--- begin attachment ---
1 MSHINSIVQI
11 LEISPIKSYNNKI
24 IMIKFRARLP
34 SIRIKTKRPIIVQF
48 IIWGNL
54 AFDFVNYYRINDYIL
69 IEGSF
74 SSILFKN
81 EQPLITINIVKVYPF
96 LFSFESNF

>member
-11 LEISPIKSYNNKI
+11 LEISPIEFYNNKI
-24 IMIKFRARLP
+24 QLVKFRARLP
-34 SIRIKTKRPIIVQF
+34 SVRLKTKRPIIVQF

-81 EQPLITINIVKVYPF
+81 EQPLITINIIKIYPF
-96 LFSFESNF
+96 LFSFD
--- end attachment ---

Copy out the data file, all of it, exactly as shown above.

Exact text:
1 MSHINSIVQI
11 LEISPIKSYNNKI
24 IMIKFRARLP
34 SIRIKTKRPIIVQF
48 IIWGNL
54 AFDFVNYYRINDYIL
69 IEGSF
74 SSILFKN
81 EQPLITINIVKVYPF
96 LFSFESNF

>member
-11 LEISPIKSYNNKI
+11 LEISPIEFYNNKI
-24 IMIKFRARLP
+24 QLVKFRARLP
-34 SIRIKTKRPIIVQF
+34 SVRLKTKRPIIVQF

-81 EQPLITINIVKVYPF
+81 EQPLITINIIKIYPF
-96 LFSFESNF
+96 LFSFD